NSDA, also known as the National Speech and Debate Competition, is held by the United States NSDA group. While debaters in America must go through the lengthy process of passing through the local and state competitions in order to reach nationals, students from South Korea only need to compete in one tournament, NSDA Korea, to reach the US Nationals. This tournament, unlike the previously mentioned ones, utilizes prepared 2v2 and 1v1 rounds known as Public Forum and Lincoln Douglas. Participants are allowed to enter one of the two types of formats. After five preliminary rounds are held, the adjudication core will either select four teams to compete in the elimination rounds starting from the semi-finals or pick a winner based on the results of the preliminary rounds. The winners of the 2018 South Korean NSDA competitions will represent South Korea to compete in Florida this summer.

5.World Schools Debate Competition Team Korea

Last, but not least, is the World Schools Debate Competition Team Korea. As long as the applicant of Team Korea has a Korean passport or studies in a Korean high school, he or she is eligible to be part of the team. The process of Team Korea is unlike others; it does not utilize a competition to pick its members. To join Team Korea, applicants must submit an official registration from their high school with their top 10 best results from debate-related competitions. The resume that the student sends can include a variety of different awards from MUN to Mock Trial to Speech competitions in order to show their potential proficiency in debate. After all schools have sent their applications, the World Schools Team Korea coaches will pick the top 24 best students. The selected students will, in front a camera, debate amongst one another in an intense round. The applicant’s teammates, opponents, and speaker positions will be completely randomized to maximize fair competition among each other. After all 24 students have spoken and been recorded, the videos will be sent to the official KFL (Korean Forensics League) liaisons for review. On that day, 12 of the 24 students will be cut. After the remaining 12 have been chosen, these students will be forced to meet every Sunday to spar among one another and show off their skills to the coaches. For three months the students will be evaluated by the coaches. After about three months of the pool debating session, the official KFL liaisons will come and watch the students in a “try out debate.” After making their evaluation, they will take into consideration the coach’s recommendation and select the final five that will represent Team Korea to compete against the best among 50 other nations’ World Schools Team. While the selection process begins around September, the teams will be competing next August, meaning that applicants must show substantial commitment to the team.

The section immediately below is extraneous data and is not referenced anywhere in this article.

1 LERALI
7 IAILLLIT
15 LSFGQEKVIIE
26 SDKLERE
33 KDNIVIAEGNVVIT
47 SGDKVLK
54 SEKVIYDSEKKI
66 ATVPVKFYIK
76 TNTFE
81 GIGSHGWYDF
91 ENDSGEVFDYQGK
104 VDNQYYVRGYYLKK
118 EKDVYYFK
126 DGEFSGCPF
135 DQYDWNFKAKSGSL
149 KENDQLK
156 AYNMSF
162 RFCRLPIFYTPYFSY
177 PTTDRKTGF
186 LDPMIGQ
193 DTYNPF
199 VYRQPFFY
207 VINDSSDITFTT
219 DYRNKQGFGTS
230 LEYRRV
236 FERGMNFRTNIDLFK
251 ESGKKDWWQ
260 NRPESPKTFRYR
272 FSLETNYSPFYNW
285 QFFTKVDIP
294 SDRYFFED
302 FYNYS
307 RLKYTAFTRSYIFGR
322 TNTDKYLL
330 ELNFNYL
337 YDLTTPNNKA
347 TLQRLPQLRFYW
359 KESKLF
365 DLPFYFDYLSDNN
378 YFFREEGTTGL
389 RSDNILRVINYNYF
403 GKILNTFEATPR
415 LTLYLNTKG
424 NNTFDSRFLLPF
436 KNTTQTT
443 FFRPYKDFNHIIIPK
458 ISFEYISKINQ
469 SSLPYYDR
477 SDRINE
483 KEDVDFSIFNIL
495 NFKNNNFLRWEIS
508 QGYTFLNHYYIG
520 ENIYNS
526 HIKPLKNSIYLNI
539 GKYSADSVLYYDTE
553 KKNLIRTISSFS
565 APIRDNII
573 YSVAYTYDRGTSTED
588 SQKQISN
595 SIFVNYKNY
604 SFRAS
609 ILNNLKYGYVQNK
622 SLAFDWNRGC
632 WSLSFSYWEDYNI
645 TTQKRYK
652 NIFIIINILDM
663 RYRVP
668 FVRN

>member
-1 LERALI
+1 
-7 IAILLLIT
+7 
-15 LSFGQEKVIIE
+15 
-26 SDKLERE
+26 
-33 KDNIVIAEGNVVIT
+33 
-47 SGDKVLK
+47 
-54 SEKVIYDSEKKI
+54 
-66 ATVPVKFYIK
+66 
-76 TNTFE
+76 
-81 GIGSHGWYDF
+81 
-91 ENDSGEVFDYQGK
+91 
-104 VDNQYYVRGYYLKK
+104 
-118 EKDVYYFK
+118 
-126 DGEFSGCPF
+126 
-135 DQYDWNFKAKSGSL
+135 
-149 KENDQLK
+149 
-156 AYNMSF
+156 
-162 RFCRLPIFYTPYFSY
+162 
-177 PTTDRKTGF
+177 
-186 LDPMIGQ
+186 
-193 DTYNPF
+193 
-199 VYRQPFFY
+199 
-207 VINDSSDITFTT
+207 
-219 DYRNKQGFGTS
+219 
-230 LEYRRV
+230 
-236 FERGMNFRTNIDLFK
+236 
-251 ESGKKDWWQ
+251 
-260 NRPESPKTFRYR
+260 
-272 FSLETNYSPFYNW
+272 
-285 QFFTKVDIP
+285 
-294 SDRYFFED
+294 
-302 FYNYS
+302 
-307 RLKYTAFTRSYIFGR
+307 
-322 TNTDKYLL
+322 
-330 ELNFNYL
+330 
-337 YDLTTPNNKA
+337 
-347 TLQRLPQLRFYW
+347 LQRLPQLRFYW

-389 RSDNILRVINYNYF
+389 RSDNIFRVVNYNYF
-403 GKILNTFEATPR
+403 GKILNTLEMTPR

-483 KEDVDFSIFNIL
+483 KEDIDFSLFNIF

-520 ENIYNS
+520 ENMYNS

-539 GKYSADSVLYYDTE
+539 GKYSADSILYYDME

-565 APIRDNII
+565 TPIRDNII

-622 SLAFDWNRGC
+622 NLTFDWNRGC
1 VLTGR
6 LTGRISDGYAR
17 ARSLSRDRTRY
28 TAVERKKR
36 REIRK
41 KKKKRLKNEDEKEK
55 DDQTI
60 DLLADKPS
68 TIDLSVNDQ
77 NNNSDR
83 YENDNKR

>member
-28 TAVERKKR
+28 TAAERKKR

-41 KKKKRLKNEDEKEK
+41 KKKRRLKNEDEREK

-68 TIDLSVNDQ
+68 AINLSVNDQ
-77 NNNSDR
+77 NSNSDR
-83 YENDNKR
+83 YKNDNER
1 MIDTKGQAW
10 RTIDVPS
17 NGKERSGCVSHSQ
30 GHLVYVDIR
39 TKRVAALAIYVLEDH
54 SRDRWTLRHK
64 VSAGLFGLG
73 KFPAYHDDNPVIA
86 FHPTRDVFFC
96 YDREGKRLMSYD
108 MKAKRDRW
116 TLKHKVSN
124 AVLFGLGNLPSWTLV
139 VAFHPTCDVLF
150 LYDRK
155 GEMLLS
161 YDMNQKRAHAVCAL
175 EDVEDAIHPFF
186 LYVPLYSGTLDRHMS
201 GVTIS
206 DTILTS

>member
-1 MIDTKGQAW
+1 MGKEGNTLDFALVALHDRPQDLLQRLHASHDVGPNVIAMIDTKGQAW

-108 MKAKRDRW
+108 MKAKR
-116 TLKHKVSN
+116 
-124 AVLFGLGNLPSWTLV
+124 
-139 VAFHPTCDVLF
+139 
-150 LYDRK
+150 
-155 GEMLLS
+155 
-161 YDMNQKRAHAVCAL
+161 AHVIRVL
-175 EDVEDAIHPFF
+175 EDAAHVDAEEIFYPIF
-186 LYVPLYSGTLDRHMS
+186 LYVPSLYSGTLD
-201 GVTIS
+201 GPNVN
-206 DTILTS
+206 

Ultimately, South Korea has a variety of different awards and competitions to their debaters. While the achievement of the competitors may be to gain invaluable experience or outstanding awards, the premise is clear: to reach the top of these competitive competitions will require hard work and attitude, something that people should consider before committing.